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Genomic Studies




The Center for Craniofacial and Dental Genetics (CCDG) is a collaborator in several large-scale, National Institutes of Health (NIH)-sponsored genomic studies including the Gene Environment Association Studies Initiative (GENEVA) and genome-wide association study (GWAS) initiatives to better understand the genetics of dental caries and oral clefts.  Genotype and phenotype datasets from these studies are available to investigators around the world through the NIH’s dbGaP (Database of Genotypes and Phenotypes).   

Studies include:        

GENEVA Consortium: Center for Craniofacial and Dental Genetics: Study of Dental Caries and Cleft Lip/Palate in Guatemala (dbGaP Study Accession: phs000440.v1.p1)


GENEVA Consortium: International Consortium to Identify Genes and Interactions Controlling Oral Clefts (dbGaP Study Accession: phs000094.v1.p1)


GENEVA Consortium: Genome-Wide Association Studies of Prematurity and Its Complications (African American) (dbGaP Study Accession: phs000353.v1.p1)


Dental Caries: Whole Genome Association and Gene x Environment Studies (dbGaP Study Accession: phs000095.v3.p1)


Targeted Sequencing Oral Facial Clefts (dbGaP Study Accession: phs000625.v1.p1)


Oral Facial Clefts Multiethnic GWAS (dbGaP Study Accession: phs000774.v1.p1)


Normal Human Facial Variation GWAS (dbGaP Study Accession: phs000949.v1.p1)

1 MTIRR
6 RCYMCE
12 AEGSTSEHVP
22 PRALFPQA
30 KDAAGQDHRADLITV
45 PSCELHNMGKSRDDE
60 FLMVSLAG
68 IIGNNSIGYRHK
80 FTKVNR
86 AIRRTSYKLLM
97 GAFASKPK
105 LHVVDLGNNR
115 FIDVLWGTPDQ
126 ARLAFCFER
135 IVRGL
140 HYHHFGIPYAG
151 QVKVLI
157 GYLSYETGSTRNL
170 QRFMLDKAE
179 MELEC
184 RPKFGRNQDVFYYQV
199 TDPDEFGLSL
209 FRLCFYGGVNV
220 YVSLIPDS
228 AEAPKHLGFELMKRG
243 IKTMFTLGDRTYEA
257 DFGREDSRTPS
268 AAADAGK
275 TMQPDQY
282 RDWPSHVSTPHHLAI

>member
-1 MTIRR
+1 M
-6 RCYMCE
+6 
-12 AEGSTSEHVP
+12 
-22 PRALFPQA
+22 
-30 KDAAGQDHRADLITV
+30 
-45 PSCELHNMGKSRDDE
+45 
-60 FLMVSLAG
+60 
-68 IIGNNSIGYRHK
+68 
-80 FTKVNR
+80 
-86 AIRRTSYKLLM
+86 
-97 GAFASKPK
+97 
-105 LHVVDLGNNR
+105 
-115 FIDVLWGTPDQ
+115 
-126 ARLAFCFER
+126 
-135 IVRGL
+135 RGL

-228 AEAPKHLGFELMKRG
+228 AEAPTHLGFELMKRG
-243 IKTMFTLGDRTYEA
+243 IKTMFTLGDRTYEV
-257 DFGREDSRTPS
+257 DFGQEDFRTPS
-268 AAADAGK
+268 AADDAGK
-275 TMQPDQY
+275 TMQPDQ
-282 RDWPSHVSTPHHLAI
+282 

Gabriella Miller Kids First Program: Genomic Studies of Orofacial Cleft Birth Defects (dbGap Study Accession information coming soon)


In conjunction with the FaceBase consortium, the CCDG has also developed and made available the Human Genomics Analysis Tool to explore the results from these studies. 


Highlighted Results from Genomic Studies

Replicated (MPPED2, chr11)

Replicated (ACTN2, chr1)

GENEVA Orofacial Cleft GWAS Results



GENEVA Dental Caries Study Results:

MPPED2 (Metallophosphoesterase Domain Containing 2):

1) Only in children, both white and black; and
2)  No known role in caries; expression decreased
in oral epithelial cell lines exposed to bacterial pathogens



GENEVA Dental Caries Study Results:

ACTN2 (Actinin, alpha 2):
1) Both children and adults, both white and black; and
2) Thought to regulate and organize ameloblasts during
tooth development













Select any of the above graphics to view enlargements.